I have not tilled in the garden for the past five years and instead use extensive cover cropping and composting methods.  All weeding is done by hand and I started using an old 9-iron golf club that a friend of ours picked up from a second hand store.  With the sharp edge he put on it, I can use it to cut down the clover in between the beds.
     We now have 25 blueberry bushes, 10 apple and pear trees, hops, grapes and 280’ of assorted berries that we maintain.  Totally there is about one acre that is cared for by hand, for food.  Below is a list of food that we stored for 2009.  We keep adding to this each year and last year we grew drying beans that after harvest gave us 25 lbs.

Cool Storage
50 qts tomatioes
9 pts pickled veggies
20 - 4 packs of corn on the cob
155 lbs potatoes
1 gal apple mint
22 qts zucchini
12 qts butternut squash
20 - 8 packs of stuffed cabbage
200 lbs onions
1 pt spearmint
5 gal red onions
7 qts sweet meat squash
16 - 1.5 qts spagetti squash
600 heads of garlic
1 pt orange mint
8 qts strawberries
7 qts pumpkin
5 gal blueberries
30 spaghetti squash
2 qts peppermint
8 qts anaheim peppers
25 qts grape juice
5 gal marionberries
12 butternut squash
1 gal mugwort
3 qts celery
25 pts strawberry jam
3 gal boysenberries
8 sweet meat squash
1.5 gal motherwort
4 gal celery leaves
12 qts blackberry jam
3 gal strawberries
4 pumpkins
1 gal yarrow flowers
1.5 qts Eur. Soldier Beans
12 pints boysenberry jam
20 - 10 packs anaheim peppers
.5 gal lavender
2 qts Swed. brown beans
22 qts sauerkraut
8 pts pesto
1 qt lemon balm
1 qt scarlett runner beans
48 qts tomato sauce
50 lbs walnuts (bought/shelled on farm)
4 qts lemon verbena
8 ristras (50-100 peppers)
14 qts salsa
3 qts pineapple sage
16 qts pickles
4 qts basil
58 qts green beans
1 qt clarey
1 qt rosemary
3 qts calendula flowers
2 qts skullcap
1 pt dill seed
1 pt lemongrass

     All of this takes an extraordinary amount of physical labor approximately 60 hrs a week during the growing and harvesting season.  After doing this amount of physical labor for nine years, it has taken a toll on my body.  I struggle during the season to keep my weight up.  Every year it gets harder to work at this level and takes much more time during the winter for my body to heal and recover. 
     I try to look down the road and I have a hard time envisioning me being able to work at this level in 5-10 years and yet I have always taken care of myself.  Taking a hard look at Americans doesn’t inspire much hope in me knowing the amount of labor that will be required to feed ourselves. This doesn’t take into consideration all of the problems, challenges, that we face with climate change that effects what and when we can grow.    This in itself is a subject for another day.    
    Many potential partners and visitors come to our homestead and comment on how beautiful it is but they don’t see the need to go without gas powered farming equipment and think the way we farm is too labor intensive.  I think about the enormous amounts of resources used in producing fertilizers and I question them about peak oil and how they think we can continue using these methods and their reply is, “there will always be fuel and the costs will be passed on to the consumers.”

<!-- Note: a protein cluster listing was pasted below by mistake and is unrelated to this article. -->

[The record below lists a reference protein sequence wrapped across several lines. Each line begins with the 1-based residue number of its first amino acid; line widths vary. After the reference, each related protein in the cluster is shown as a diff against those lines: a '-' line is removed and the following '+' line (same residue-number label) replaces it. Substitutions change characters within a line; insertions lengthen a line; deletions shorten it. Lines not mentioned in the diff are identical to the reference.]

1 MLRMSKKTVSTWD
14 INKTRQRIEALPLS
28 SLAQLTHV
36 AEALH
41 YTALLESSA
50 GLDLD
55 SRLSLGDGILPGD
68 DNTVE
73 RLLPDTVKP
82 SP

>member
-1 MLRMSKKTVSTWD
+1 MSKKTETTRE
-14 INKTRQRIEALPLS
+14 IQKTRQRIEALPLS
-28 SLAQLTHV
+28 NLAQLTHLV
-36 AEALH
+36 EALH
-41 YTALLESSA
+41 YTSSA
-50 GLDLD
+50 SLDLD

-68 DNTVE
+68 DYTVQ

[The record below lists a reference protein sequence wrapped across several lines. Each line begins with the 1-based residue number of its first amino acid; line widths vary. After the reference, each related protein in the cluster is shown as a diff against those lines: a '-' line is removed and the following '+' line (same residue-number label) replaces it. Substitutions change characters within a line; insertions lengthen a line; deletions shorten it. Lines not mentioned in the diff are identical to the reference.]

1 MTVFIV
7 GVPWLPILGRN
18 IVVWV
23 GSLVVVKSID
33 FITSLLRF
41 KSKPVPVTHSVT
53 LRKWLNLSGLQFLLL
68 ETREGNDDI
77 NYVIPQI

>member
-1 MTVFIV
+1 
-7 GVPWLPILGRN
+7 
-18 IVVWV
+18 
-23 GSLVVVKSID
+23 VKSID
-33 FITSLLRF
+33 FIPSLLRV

People my age that I’ve read about and spoken to like the idea of living in the country and doing their own thing, but I don’t think they realize the amount of work they’re getting into and these are people that are not in the best physical condition.
     My honest advice to anyone wanting to live a healthy, rewarding, fun, and spiritual life, living out of the system as much as possible, is to find hardworking people that are physically fit with skills and resources who are honest, trustworthy, collapse aware and preparing, to partner up with.
     There is much to learn such as, greenhouse starts/seed germinating, orchard maintenance, animal husbandry, natural pest management, processing and storing of food to mention a few.  
     I know from my nine years of experience if you had four people working together each having their own expertise, you could overlap and help each other and together everyone would only have to work 15 hrs a week, whether it was in the garden or in the kitchen.
     You would also have someone available on the property to take care of your investment if you wanted to go away during the growing season.  With the “go it alone” approach, there is little time to do this.
     I wish I could say it’s been easy to find collapse partners, but I can’t.  We have been unsuccessful thus far and it is has not been from lack of trying.  We know what we are trying to do is difficult because humans have been programmed by empire to “go it alone”.  Seems like it’s a good idea to keep us from working together which suits empire just fine.  We believe if you can find partners, the rewards will be worth the effort.

Wednesday, April 13, 2011

Time to Find a Dance Partner

     Welcome to Embracing Collapse and our first post.  We hope you will follow us on the path to a new life.  We live on five acres in the Pacific Northwest and are currently growing about 60% of what we eat and the rest we buy from local farms or markets.  We have always lived differently than most and more out of the system than in.  Every day we learn new dance steps together and we usually know which way to go.